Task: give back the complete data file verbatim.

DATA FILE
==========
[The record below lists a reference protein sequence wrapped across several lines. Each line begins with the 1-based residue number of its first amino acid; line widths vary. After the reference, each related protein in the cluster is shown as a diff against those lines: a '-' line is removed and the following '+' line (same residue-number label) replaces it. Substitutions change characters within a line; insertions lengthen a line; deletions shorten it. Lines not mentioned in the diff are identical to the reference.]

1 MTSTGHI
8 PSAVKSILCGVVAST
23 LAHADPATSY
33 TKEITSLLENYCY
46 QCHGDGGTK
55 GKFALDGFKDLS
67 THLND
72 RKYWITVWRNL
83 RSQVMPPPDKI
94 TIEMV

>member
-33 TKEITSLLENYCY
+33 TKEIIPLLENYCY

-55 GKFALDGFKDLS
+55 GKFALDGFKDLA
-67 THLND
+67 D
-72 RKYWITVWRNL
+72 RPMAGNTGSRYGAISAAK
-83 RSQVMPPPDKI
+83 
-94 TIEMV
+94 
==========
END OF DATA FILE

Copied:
[The record below lists a reference protein sequence wrapped across several lines. Each line begins with the 1-based residue number of its first amino acid; line widths vary. After the reference, each related protein in the cluster is shown as a diff against those lines: a '-' line is removed and the following '+' line (same residue-number label) replaces it. Substitutions change characters within a line; insertions lengthen a line; deletions shorten it. Lines not mentioned in the diff are identical to the reference.]

1 MTSTGHI
8 PSAVKSILCGVVAST
23 LAHADPATSY
33 TKEITSLLENYCY
46 QCHGDGGTK
55 GKFALDGFKDLS
67 THLND
72 RKYWITVWRNL
83 RSQVMPPPDKI
94 TIEMV

>member
-33 TKEITSLLENYCY
+33 TKEIIPLLENYCY

-55 GKFALDGFKDLS
+55 GKFALDGFKDLA
-67 THLND
+67 D
-72 RKYWITVWRNL
+72 RPMAGNTGSRYGAISAAK
-83 RSQVMPPPDKI
+83 
-94 TIEMV
+94 